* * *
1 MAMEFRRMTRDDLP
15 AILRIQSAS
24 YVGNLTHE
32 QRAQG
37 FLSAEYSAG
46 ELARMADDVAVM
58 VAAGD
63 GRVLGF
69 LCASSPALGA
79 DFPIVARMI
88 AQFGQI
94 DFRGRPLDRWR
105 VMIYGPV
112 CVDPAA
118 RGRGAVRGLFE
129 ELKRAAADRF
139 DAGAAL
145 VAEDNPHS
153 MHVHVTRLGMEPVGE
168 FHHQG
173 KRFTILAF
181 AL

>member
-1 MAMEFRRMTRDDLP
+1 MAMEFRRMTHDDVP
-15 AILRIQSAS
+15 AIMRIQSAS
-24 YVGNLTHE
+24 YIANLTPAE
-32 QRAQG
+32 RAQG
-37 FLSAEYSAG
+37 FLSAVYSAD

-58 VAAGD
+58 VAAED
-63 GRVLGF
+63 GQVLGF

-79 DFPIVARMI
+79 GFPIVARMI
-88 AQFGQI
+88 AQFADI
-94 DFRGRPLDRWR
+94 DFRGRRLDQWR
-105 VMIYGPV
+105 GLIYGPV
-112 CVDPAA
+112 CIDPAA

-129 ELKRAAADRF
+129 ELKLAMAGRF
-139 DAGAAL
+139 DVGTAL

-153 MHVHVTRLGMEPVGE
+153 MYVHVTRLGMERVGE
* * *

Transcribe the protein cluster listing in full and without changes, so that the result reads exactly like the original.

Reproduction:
1 MAMEFRRMTRDDLP
15 AILRIQSAS
24 YVGNLTHE
32 QRAQG
37 FLSAEYSAG
46 ELARMADDVAVM
58 VAAGD
63 GRVLGF
69 LCASSPALGA
79 DFPIVARMI
88 AQFGQI
94 DFRGRPLDRWR
105 VMIYGPV
112 CVDPAA
118 RGRGAVRGLFE
129 ELKRAAADRF
139 DAGAAL
145 VAEDNPHS
153 MHVHVTRLGMEPVGE
168 FHHQG
173 KRFTILAF
181 AL

>member
-1 MAMEFRRMTRDDLP
+1 MAMEFRRMTHDDVP
-15 AILRIQSAS
+15 AIMRIQSAS
-24 YVGNLTHE
+24 YIANLTPAE
-32 QRAQG
+32 RAQG
-37 FLSAEYSAG
+37 FLSAVYSAD

-58 VAAGD
+58 VAAED
-63 GRVLGF
+63 GQVLGF

-79 DFPIVARMI
+79 GFPIVARMI
-88 AQFGQI
+88 AQFADI
-94 DFRGRPLDRWR
+94 DFRGRRLDQWR
-105 VMIYGPV
+105 GLIYGPV
-112 CVDPAA
+112 CIDPAA

-129 ELKRAAADRF
+129 ELKLAMAGRF
-139 DAGAAL
+139 DVGTAL

-153 MHVHVTRLGMEPVGE
+153 MYVHVTRLGMERVGE